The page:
At many institutions, the discrepancy in math and engineering departments’ expectations has led to frustration among faculty, further exacerbating negative student outcomes related to motivation and retention. As a solution, an integrated engineering math curriculum, often taught by the engineering faculty at a given institution, has been proposed and even implemented at several colleges and universities [4], [5], [6]. A notable example of this curriculum shift occurred at Wright State University over fifteen years ago. Engineering students at Wright State identified as at-risk of not passing take an engineering math course as a prerequisite to the traditional calculus sequence. The engineering math course emphasizes the application of math concepts and provides students with an additional semester to grow in their educational and mathematical maturity to be better able to handle the cognitive load required by calculus. This approach has been shown to increase students’ academic success in future STEM courses [7]. 

At Clemson University, an engineering math course has been created to ameliorate a similar problem related to the disconnect between traditional first-year math concepts and engineering student retention for students within the General Engineering Learning Community (GELC) [8], [9]. However, the engineering math approach taken by Clemson’s General Engineering department for the GELC is more extensive than past implementations, with cohorting in sections of other STEM courses, co-enrollment in a learning strategies and professional skills course, and peer learning consultants recruited from previous GELC cohorts. The ultimate goal of these efforts is to increase student retention in engineering majors and strengthen students’ skills as future engineering professionals. Identified as “not calculus ready” by the university math placement exam and SAT/ACT math scores, eligible students are approached during summer orientation sessions and voluntarily enroll in the program upon their entry into the university in the fall semester.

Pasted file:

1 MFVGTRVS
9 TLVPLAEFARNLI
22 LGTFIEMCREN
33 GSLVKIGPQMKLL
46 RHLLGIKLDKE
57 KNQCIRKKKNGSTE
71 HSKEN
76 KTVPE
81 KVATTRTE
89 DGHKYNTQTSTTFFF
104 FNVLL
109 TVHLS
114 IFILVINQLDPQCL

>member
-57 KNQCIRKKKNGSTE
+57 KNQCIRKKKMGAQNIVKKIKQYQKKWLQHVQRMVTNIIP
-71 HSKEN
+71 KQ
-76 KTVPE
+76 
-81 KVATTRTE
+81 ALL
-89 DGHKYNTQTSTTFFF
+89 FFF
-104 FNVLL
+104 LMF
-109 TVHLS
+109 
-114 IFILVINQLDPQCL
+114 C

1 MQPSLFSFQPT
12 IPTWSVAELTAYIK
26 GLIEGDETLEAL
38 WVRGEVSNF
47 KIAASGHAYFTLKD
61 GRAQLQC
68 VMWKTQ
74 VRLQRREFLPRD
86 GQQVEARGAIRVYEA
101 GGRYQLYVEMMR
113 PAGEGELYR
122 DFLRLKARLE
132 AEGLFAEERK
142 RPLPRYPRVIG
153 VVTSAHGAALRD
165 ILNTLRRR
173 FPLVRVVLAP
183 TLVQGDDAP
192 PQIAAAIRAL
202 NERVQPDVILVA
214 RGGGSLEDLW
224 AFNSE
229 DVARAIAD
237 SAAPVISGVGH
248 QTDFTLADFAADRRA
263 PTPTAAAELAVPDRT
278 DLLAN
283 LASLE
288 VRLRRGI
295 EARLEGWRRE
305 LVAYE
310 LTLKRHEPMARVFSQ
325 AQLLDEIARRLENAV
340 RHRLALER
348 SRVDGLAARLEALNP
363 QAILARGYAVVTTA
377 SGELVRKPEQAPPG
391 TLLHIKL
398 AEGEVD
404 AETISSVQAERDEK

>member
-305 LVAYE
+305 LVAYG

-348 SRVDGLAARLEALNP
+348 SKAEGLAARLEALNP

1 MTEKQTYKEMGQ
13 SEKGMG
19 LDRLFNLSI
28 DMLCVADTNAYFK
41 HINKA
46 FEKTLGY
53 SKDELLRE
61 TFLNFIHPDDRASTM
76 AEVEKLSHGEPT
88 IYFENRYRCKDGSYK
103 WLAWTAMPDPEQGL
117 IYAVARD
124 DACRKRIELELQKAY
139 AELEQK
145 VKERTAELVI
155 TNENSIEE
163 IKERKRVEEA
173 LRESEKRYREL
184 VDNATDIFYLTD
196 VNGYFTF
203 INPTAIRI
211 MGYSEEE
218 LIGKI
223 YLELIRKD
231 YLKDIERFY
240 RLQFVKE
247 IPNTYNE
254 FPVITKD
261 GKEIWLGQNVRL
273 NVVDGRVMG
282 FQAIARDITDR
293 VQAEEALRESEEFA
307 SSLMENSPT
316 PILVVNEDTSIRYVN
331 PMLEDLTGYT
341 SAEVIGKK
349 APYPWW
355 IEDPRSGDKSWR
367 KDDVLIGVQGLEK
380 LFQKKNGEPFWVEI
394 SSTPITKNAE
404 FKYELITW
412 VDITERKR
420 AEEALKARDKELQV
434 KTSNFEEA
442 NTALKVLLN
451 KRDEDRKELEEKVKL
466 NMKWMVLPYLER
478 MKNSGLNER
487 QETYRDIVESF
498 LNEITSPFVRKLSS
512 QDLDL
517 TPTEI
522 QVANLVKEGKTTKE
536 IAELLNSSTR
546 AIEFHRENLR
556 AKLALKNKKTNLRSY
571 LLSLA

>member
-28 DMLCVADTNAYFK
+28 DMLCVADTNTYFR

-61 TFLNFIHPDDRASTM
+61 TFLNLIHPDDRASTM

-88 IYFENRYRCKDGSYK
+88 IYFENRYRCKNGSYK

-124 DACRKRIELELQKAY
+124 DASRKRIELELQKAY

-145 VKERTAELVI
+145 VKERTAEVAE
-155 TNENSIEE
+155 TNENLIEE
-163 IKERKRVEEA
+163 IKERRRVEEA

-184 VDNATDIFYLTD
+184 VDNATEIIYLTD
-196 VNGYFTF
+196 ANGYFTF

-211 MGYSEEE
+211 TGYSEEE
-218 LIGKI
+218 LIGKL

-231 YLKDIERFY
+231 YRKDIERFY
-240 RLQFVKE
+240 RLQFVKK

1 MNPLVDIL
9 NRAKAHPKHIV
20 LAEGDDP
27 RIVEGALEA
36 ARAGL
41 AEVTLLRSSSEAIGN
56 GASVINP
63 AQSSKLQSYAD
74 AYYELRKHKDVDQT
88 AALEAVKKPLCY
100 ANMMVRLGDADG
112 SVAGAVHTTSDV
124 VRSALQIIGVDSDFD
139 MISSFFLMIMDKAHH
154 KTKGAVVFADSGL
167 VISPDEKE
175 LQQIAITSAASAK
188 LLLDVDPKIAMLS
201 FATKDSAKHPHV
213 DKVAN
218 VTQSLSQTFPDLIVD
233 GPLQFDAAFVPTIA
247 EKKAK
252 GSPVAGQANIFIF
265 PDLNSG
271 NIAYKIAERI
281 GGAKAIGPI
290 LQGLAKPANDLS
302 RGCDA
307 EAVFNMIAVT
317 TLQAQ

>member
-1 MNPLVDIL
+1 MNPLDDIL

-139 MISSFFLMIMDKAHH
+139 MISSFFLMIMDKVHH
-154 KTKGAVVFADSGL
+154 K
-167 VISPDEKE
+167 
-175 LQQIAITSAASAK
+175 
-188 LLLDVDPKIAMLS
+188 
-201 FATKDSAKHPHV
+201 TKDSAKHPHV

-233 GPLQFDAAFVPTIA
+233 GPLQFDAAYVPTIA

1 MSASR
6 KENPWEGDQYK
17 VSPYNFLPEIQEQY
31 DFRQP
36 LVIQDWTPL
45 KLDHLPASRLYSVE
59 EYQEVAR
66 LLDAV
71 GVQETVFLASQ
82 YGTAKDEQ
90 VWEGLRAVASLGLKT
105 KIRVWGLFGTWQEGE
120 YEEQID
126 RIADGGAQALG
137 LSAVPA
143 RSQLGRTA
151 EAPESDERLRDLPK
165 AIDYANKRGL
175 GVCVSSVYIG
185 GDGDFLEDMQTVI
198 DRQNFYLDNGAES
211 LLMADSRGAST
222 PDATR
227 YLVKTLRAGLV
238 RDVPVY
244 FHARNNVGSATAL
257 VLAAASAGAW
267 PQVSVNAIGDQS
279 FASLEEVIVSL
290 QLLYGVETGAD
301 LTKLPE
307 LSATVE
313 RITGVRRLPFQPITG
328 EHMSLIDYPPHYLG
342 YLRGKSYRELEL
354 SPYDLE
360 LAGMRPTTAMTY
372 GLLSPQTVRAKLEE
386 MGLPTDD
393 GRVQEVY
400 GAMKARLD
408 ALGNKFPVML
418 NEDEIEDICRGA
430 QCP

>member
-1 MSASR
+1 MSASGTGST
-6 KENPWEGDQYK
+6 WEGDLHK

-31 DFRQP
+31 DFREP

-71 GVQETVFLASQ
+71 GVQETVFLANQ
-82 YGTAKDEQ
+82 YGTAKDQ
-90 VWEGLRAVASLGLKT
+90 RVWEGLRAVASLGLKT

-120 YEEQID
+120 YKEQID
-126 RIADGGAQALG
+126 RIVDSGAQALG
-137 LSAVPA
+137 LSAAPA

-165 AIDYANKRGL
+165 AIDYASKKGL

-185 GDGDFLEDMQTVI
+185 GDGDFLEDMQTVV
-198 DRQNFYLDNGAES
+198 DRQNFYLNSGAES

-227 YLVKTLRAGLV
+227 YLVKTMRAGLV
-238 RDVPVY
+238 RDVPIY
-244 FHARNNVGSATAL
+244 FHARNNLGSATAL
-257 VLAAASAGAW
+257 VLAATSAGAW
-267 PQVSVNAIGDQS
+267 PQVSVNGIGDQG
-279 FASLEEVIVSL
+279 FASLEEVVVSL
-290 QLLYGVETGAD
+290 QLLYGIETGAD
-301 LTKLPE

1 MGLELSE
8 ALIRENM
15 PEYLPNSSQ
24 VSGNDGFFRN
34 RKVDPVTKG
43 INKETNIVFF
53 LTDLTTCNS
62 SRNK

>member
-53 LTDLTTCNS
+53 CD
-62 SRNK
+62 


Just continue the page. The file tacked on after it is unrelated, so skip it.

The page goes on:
Previously documented benefits of an engineering math course include augmented student motivation to learn and apply math concepts, increased student retention and graduation in engineering, and diminished discrepancies between students in initial math preparation upon entry to the university [6], [7]. This paper expounds on preliminary student outcomes within our program and provides insight into the implementation of engineering math courses.

Minor, J. C., & Stephan, E. A., & Stephan, A. T. (2021, July), Implementing an Engineering Math Curriculum Sequence: Preliminary Results and Lessons Learned Paper presented at 2021 ASEE Virtual Annual Conference Content Access, Virtual Conference.